Cliteur's 1999 work is indicative of the polemic tone of the debate, in the following years. Most of the 'immigrant barbarities' which he names are regularly cited by opponents of multiculturalism, sometimes as a reductio ad absurdum, but also as factual practices of immigrants in the Netherlands.
In 2000, Paul Scheffer - a member of the PvdA (Labour Party) and subsequently a professor of urban studies - published his essay 'The multicultural drama', an essay critical of both immigration and multiculturalism. Scheffer is a committed supporter of the nation-state, assuming that homogeneity and integration are necessary for a society: the presence of immigrants undermines this. A society does have a finite 'absorptive capacity' for those from other cultures, he says, but this has been exceeded in the Netherlands. Specifically:
- a huge influx of people from diverse cultural backgrounds, in combination with multiculturalism, resulted in spontaneous ethnic segregation.
- the Netherlands must take its own language, culture, and history seriously, and immigrants must learn this language, culture, and history.
- multiculturalism and immigration led to adaptation problems such as school drop-out, unemployment, and high crime rates.
- a society which does not respect itself (its Dutch national identity) also has no value for immigrants
- multicultural policy ignored Dutch language acquisition, which should be a priority in education.
- Islam has not yet reformed itself, and does not accept the separation of church and state. Some Muslims did not accept the law in Amsterdam because its mayor was Jewish.
- immigrants must always lose their own culture - that is the price of immigration, a "brutal bargain" (quote from Norman Podhoretz)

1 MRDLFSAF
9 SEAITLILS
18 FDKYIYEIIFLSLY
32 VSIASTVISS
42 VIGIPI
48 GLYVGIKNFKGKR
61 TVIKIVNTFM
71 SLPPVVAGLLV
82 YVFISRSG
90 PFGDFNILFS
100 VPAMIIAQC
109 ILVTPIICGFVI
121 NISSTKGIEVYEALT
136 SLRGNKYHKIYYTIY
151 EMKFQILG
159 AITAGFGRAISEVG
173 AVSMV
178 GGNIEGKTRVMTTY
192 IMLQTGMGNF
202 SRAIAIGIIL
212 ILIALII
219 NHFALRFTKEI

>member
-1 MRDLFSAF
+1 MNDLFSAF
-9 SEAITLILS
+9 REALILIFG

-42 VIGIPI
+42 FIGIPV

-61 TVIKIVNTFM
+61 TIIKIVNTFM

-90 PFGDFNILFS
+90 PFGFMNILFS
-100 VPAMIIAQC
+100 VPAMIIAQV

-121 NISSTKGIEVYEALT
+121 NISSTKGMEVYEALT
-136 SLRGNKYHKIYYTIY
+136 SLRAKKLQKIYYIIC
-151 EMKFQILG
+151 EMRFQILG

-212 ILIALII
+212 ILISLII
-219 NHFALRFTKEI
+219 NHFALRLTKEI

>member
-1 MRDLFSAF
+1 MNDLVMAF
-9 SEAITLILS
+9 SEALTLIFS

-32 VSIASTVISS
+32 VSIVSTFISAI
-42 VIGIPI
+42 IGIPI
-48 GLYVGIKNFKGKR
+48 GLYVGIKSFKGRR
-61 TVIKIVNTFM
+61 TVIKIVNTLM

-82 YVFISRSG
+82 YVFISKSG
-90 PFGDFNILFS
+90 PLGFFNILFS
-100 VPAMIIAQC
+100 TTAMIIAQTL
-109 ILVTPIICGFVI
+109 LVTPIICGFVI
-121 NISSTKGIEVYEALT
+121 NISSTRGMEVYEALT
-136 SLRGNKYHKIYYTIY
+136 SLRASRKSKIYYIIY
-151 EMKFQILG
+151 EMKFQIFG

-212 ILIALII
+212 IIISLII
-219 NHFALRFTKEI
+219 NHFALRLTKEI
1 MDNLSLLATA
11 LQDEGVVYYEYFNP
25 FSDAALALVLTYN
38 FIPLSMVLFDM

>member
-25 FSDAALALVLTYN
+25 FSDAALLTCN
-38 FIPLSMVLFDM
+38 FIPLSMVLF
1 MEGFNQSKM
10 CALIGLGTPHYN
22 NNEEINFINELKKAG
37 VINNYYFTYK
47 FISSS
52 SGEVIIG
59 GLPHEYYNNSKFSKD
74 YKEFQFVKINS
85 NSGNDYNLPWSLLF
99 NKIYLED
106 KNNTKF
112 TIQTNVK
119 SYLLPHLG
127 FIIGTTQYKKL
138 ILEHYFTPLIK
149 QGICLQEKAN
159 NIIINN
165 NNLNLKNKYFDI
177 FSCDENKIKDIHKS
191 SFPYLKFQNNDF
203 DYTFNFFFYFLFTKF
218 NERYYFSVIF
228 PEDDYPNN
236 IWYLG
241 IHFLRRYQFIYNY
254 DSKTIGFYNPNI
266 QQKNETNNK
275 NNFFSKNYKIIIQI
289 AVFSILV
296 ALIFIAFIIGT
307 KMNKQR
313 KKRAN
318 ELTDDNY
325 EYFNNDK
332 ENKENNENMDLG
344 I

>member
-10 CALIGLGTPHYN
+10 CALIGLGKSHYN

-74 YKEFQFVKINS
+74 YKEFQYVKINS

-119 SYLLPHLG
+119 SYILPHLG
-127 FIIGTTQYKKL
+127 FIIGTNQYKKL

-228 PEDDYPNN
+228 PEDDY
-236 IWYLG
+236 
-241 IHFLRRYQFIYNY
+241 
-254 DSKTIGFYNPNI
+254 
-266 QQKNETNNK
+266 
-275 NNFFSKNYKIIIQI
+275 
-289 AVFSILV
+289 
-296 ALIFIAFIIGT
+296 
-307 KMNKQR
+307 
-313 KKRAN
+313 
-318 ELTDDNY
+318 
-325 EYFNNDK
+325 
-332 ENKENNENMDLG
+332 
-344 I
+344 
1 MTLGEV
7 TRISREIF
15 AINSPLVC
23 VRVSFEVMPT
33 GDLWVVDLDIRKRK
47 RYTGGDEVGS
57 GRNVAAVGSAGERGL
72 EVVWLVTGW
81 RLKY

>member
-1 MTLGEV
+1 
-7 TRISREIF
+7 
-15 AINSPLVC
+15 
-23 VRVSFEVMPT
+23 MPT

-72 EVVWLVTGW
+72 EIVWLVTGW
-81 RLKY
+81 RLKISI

Scheffer approvingly quoted the Dutch sociologist J.A.A. van Doorn as saying that the presence of immigrants in the Netherlands had "put the clock back" by 100 or 150 years. The high immigration rate and the lack of integration threatened society, and must be stopped. His essay had a great impact, and led to what became known as the 'integration debate'. As in the essay, this was not simply about multiculturalism, but about immigration, Islam, the national identity, and national unity.
In 2002, the legal scholar Afshin Ellian - a refugee from Iran - advocated a monocultural Rechtsstaat in the Netherlands. A liberal democracy cannot be multicultural, he argued, because multiculturalism is an ideology and a democracy has no official ideology. What is more, according to Ellian, a democracy must be monolingual. The Dutch language is the language of the constitution, and therefore it must be the only public language - all others must be limited to the private sphere. The Netherlands, he wrote, had been taken hostage by the left-wing multiculturalists, and their policy was in turn determined by the Islamic conservatives. Ellian stated that there were 800 000 Muslims in the country, with 450 mosques, and that the Netherlands had legalised the "feudal system of the Islamic Empire". Democracy and the rule of law could only be restored by abolishing multiculturalism.
Political reaction[edit | edit source]
The intellectual rejection of multiculturalism was accompanied by a political transformation, which led to the abandonment of official multiculturalism. It is often described in the Dutch media as a populist 'revolt' against the elite. The catalyst was Pim Fortuyn. He was a critic of multiculturalism, and especially of what he called the "Islamisation of the Netherlands", but succeeded primarily because of his charisma.[How to reference and link to summary or text] Unlike the intellectual critics, who wrote for fellow members of the elite, Fortuyn mobilised millions of disillusioned voters. Overturning the political stability of the 1990s, Fortuyn came close to being prime minister of the Netherlands. When he was assassinated in May 2002, his supporters saw him as a national martyr in the struggle against multiculturalism, although he was in fact shot by an animal rights activist who said that he killed Fortuyn because he targeted "the weak parts of society to score points".